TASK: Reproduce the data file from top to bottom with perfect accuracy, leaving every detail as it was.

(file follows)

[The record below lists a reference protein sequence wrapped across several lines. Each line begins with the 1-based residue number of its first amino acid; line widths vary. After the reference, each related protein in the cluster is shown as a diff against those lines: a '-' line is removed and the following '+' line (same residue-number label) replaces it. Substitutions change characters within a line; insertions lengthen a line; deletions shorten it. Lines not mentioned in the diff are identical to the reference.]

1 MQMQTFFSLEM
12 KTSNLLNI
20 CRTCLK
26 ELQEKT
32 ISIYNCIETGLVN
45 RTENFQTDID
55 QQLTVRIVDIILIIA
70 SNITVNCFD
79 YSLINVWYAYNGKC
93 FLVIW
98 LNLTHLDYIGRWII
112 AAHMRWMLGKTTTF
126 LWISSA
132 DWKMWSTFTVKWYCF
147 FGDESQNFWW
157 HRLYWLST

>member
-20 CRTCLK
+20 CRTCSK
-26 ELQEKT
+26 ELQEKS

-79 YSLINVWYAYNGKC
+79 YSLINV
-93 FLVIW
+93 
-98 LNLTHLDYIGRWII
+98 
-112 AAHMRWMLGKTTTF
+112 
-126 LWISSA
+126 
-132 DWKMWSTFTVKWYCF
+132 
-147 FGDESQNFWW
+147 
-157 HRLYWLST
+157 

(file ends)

[The record below lists a reference protein sequence wrapped across several lines. Each line begins with the 1-based residue number of its first amino acid; line widths vary. After the reference, each related protein in the cluster is shown as a diff against those lines: a '-' line is removed and the following '+' line (same residue-number label) replaces it. Substitutions change characters within a line; insertions lengthen a line; deletions shorten it. Lines not mentioned in the diff are identical to the reference.]

1 MQMQTFFSLEM
12 KTSNLLNI
20 CRTCLK
26 ELQEKT
32 ISIYNCIETGLVN
45 RTENFQTDID
55 QQLTVRIVDIILIIA
70 SNITVNCFD
79 YSLINVWYAYNGKC
93 FLVIW
98 LNLTHLDYIGRWII
112 AAHMRWMLGKTTTF
126 LWISSA
132 DWKMWSTFTVKWYCF
147 FGDESQNFWW
157 HRLYWLST

>member
-20 CRTCLK
+20 CRTCSK
-26 ELQEKT
+26 ELQEKS

-79 YSLINVWYAYNGKC
+79 YSLINV
-93 FLVIW
+93 
-98 LNLTHLDYIGRWII
+98 
-112 AAHMRWMLGKTTTF
+112 
-126 LWISSA
+126 
-132 DWKMWSTFTVKWYCF
+132 
-147 FGDESQNFWW
+147 
-157 HRLYWLST
+157 